Case presentation

A previously healthy 23 year-old Caucasian man was brought to the emergency department of our acute trauma centre following stab wounds to the precordium. He arrived in extremis, in cardiac arrest with profound metabolic acidosis (pH 7.2 and Lactate 12) and cardiac tamponade, and was taken immediately to the operating theatre. Emergency sternotomy was performed and after initiating cardiopulmonary bypass via the ascending aorta and right atrium, penetrating wounds to both the left and right ventricles were repaired. Although the anterior and posterior ventricular lacerations were in close proximity to left anterior descending (LAD) and obtuse marginal (OM) coronary arteries respectively, no direct arterial injury was identified and the patient was weaned from cardiopulmonary bypass without difficulty. Intra-operative transoesophageal echo (TOE) was performed demonstrating apical akinesis secondary to the penetrating injury, although only limited views were achieved. Post-operative transthoracic echocardiography (TTE) later showed a restrictive Ventricular Septal Defect (VSD) in the muscular intraventricular septum with a high velocity left to right shunt. There was mildly impaired LV systolic function and moderate to severely impaired RV systolic function. Given the patient’s condition it was decided to manage the VSD conservatively and plan a late stage repair as required. On post-operative day 4, the patient suffered a large embolic right middle cerebral artery (MCA) infarction resulting in malignant MCA syndrome and requiring emergency decompressive craniotomy. Despite subsequent left sided weakness and inattention, he recovered well and fibre-titanium plate repair of the craniotomy was undertaken after 4 months. Eight months following the initial trauma the patient returned for re-assessment of the VSD. Clinical assessment revealed mild breathlessness (NYHA II) although no murmur or signs of cardiac failure were evident. The patient’s mobility remained limited secondary to on-going left sided weakness. Trans-oesophageal echo demonstrated a moderate sized unrestrictive VSD (12 × 18 mm; PVel 2.5 m/s; PGrad 25 mmHg) in the apical muscular interventricular septum. There was a left to right shunt with pulmonary to aortic flow of 2:1. The right ventricle appeared mildly dilated, with good overall systolic function. The left ventricular dimensions had increased significantly since the initial post-operative TTE with the diastolic LV internal dimension increasing from 4.1 to 5.2 cm and the systolic LV internal dimension increasing from 2.9 to 3.7 cm. The LV systolic function was normal. Cardiac MRI also demonstrated a left to right shunt with a systemic to pulmonary flow (Qp:Qs) of 1.8:1. Focal filling with transmural scarring on the apical RV free wall and mid infero-lateral wall was evident in keeping with the knife entry/exit and patch repair. Multidisciplinary assessment concluded that although device closure would have been possible, it would have been technically challenging due to the presence of a prominent adjacent moderator band and trabecular tissue.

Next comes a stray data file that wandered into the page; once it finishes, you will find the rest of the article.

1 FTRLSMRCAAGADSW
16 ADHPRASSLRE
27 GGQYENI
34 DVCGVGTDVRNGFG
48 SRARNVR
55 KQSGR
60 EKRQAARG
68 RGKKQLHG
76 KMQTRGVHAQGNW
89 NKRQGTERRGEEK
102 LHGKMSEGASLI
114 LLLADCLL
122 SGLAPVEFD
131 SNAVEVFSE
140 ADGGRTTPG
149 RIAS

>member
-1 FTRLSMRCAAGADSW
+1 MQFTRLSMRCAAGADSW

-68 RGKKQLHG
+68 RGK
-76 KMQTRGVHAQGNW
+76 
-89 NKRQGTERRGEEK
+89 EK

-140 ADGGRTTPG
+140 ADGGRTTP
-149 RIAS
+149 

Surgical procedure

Surgical closure of the VSD was performed via redo median sternotomy 10 months after the initial injury. Venous cannulation was via the left femoral vein and right atrium and arterial cannulation was directly via the aorta. Due to the apical location of the VSD in the muscular septum, the approach was via a right ventriculotomy (Figure 1). This enabled direct visualisation of the VSD (Figure 2), which was confirmed by intraoperative TOE (Figure 3). The defect was closed under direct vision using 4–0 Prolene sutures reinforced with Teflon pledgets (Figure 4). The ventriculotomy was closed and the heart de-aired. Post-operative TOE confirmed absence of flow across the region of the VSD prior to closure of the sternotomy (Figure 5). Total CPB time was 45 minutes and cross clamp time 31 minutes. The patient was returned to the intensive care unit and made an uneventful recovery. He was discharged home on day 5.